The Yale College term bill for the 2006-07 academic year will increase 5 percent to $43,050, according to a University press statement scheduled to be released today.
This year’s term bill increase is lower than last year’s increase, which was the highest since 1993. Yale Provost Andrew Hamilton said the factors considered in determining this year’s increase include inflation, the projected high price of fuel, the cost of college and departmental renovation and construction, improvements in the financial aid packages given to Yale students, and reductions in federal support for student aid and research. Several students said that while some increase is understandable, financial aid policies should also be expanded to relieve the added burden on families.
Last year’s term bill rose 5.5 percent to $41,000, while the bill increased 5 percent to $38,850 in 2004-05.
For the coming year, the cost of tuition will be $33,030, up from $31,460, and the charge for room and board will increase to $10,020 from $9,540.
Yale President Richard Levin said in a statement that revenues from the term bill and an increased financial aid budget will enable the University to provide an affordable education.
“Combined with resources from the endowment and other revenues, funding from the term bill will give Yale the capacity to provide the highest quality undergraduate education and extracurricular opportunities,” Levin said. “The undergraduate financial aid budget will rise according to students’ need, keeping Yale affordable for new and returning students.”
The bill revenue will help close a projected $25 million budget deficit. According to the 2005 Yale Endowment Report, the revenue funds 13 percent of the University’s operating budget, ranking fourth below endowment, grants and contracts, and medical services.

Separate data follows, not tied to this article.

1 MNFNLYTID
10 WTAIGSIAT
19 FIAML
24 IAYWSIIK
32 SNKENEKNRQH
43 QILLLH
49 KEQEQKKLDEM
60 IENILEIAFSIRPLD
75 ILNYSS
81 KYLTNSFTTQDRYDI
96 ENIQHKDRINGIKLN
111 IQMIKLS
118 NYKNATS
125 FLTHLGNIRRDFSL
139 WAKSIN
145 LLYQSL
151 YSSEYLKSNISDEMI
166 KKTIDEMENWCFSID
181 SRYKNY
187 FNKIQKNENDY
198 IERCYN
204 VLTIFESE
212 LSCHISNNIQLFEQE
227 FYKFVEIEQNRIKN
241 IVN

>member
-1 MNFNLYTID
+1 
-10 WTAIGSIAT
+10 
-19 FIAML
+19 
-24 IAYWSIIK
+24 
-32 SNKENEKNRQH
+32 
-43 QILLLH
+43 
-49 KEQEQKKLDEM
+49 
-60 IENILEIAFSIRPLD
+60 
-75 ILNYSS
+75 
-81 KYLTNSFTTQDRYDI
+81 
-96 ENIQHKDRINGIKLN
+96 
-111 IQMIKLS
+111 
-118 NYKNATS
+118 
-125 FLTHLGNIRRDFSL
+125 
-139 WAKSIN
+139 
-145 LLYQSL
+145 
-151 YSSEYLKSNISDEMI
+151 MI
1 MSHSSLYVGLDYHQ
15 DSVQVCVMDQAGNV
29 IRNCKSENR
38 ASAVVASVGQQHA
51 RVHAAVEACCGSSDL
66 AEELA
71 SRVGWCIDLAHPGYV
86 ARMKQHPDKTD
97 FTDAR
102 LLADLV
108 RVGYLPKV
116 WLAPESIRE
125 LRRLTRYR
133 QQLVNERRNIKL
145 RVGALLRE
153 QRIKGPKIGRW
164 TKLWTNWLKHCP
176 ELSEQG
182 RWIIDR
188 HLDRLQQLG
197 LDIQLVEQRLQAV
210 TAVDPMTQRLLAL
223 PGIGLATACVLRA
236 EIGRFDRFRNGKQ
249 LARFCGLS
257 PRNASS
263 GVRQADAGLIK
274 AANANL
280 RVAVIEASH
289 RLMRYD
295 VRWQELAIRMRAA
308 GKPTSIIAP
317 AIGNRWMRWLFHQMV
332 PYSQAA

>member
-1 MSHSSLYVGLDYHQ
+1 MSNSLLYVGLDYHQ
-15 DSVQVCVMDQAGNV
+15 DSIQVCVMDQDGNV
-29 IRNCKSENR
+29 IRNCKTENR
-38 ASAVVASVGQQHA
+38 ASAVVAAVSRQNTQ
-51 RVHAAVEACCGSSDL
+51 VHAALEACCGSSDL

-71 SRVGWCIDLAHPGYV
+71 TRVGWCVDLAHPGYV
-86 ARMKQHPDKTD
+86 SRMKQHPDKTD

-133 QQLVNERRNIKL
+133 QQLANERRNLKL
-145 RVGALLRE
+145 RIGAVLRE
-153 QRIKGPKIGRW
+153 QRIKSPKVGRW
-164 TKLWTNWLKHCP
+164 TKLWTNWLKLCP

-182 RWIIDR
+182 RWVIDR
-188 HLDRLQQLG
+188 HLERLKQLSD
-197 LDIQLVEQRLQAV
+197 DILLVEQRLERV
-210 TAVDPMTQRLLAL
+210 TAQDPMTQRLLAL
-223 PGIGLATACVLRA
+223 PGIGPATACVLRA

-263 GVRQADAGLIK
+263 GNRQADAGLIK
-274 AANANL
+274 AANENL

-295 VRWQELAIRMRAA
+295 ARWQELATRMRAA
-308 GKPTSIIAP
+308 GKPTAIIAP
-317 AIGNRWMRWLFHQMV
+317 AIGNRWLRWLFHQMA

The financial aid budget for 2006-07 will be over $59 million, an increase of more than 8 percent from the 2005-06 year. Yale Director of Financial Aid Caesar Storlazzi said in an e-mail that the bill increase is reasonable given that the amount charged to students does not cover the full cost of their educations.
Yale economics professor Fabian Lange said in an e-mail that the cost of a Yale education is justified by the large returns college graduates, especially Yale graduates, receive for their education.
“Yale students earn a premium that can be attributed to receiving a degree from Yale,” Lange said. “The labor market returns to education have increased dramatically over the last 25 years, and this has substantially increased the demand for college degrees.”
Some students said the tuition increase seems excessive, especially since the added fees sum up during a four-year career.
“I don’t that it’s very fair, especially for students who come in thinking that’s a lot of money to pay,” Jessica Bian ’08 said. “I don’t see any justification for why Yale is so expensive.”
But others said the increase is understandable as long as Yale continues to expand its financial aid policy. Last spring, Yale pledged to fully fund the term bill for families with incomes of less than $45,000, but activists have been advocating for further changes. Their agenda includes a reduction of student self-help contributions and an end to the requirement that students on financial aid also complete work hours.
“Given these sort of tuition increases, it’s important to look at how affordability changes for these middle-income families that were not affected by the expansions in financial aid,” Undergraduate Organizing Committee member Nick Seaver ’07 said.
The 2006-07 academic year tuition for Harvard College, announced Friday, increased by 4.75 percent, bringing the term bill to $43,655 per student. Yale’s current tuition level ranks ninth among its 10 peer schools, which include Ivy League universities, the University of Chicago, Stanford and MIT, Hamilton said.